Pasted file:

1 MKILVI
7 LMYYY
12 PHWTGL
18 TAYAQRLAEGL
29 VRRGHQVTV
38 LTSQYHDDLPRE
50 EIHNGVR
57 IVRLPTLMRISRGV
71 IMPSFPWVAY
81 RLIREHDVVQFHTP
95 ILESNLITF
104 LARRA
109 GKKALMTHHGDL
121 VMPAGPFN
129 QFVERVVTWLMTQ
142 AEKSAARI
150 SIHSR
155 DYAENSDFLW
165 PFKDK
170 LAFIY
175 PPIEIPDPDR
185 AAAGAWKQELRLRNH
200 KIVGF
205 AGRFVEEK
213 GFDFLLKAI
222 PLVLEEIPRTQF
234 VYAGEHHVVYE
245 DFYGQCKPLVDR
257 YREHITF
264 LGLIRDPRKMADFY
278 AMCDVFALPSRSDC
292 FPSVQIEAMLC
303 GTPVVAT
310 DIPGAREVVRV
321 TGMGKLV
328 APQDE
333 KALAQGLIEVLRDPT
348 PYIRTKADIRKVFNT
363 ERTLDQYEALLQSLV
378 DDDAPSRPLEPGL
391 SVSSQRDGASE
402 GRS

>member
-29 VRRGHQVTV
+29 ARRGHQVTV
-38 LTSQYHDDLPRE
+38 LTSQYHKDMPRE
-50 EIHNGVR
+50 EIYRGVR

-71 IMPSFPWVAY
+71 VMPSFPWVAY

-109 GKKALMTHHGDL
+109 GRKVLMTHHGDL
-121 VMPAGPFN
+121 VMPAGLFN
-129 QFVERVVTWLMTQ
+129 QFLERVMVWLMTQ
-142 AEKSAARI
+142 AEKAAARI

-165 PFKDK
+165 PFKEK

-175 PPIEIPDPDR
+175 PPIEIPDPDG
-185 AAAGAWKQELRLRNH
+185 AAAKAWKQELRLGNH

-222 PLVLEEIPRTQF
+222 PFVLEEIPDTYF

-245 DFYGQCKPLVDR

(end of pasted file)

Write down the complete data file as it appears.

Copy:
1 MKILVI
7 LMYYY
12 PHWTGL
18 TAYAQRLAEGL
29 VRRGHQVTV
38 LTSQYHDDLPRE
50 EIHNGVR
57 IVRLPTLMRISRGV
71 IMPSFPWVAY
81 RLIREHDVVQFHTP
95 ILESNLITF
104 LARRA
109 GKKALMTHHGDL
121 VMPAGPFN
129 QFVERVVTWLMTQ
142 AEKSAARI
150 SIHSR
155 DYAENSDFLW
165 PFKDK
170 LAFIY
175 PPIEIPDPDR
185 AAAGAWKQELRLRNH
200 KIVGF
205 AGRFVEEK
213 GFDFLLKAI
222 PLVLEEIPRTQF
234 VYAGEHHVVYE
245 DFYGQCKPLVDR
257 YREHITF
264 LGLIRDPRKMADFY
278 AMCDVFALPSRSDC
292 FPSVQIEAMLC
303 GTPVVAT
310 DIPGAREVVRV
321 TGMGKLV
328 APQDE
333 KALAQGLIEVLRDPT
348 PYIRTKADIRKVFNT
363 ERTLDQYEALLQSLV
378 DDDAPSRPLEPGL
391 SVSSQRDGASE
402 GRS

>member
-29 VRRGHQVTV
+29 ARRGHQVTV
-38 LTSQYHDDLPRE
+38 LTSQYHKDMPRE
-50 EIHNGVR
+50 EIYRGVR

-71 IMPSFPWVAY
+71 VMPSFPWVAY

-109 GKKALMTHHGDL
+109 GRKVLMTHHGDL
-121 VMPAGPFN
+121 VMPAGLFN
-129 QFVERVVTWLMTQ
+129 QFLERVMVWLMTQ
-142 AEKSAARI
+142 AEKAAARI

-165 PFKDK
+165 PFKEK

-175 PPIEIPDPDR
+175 PPIEIPDPDG
-185 AAAGAWKQELRLRNH
+185 AAAKAWKQELRLGNH

-222 PLVLEEIPRTQF
+222 PFVLEEIPDTYF

-245 DFYGQCKPLVDR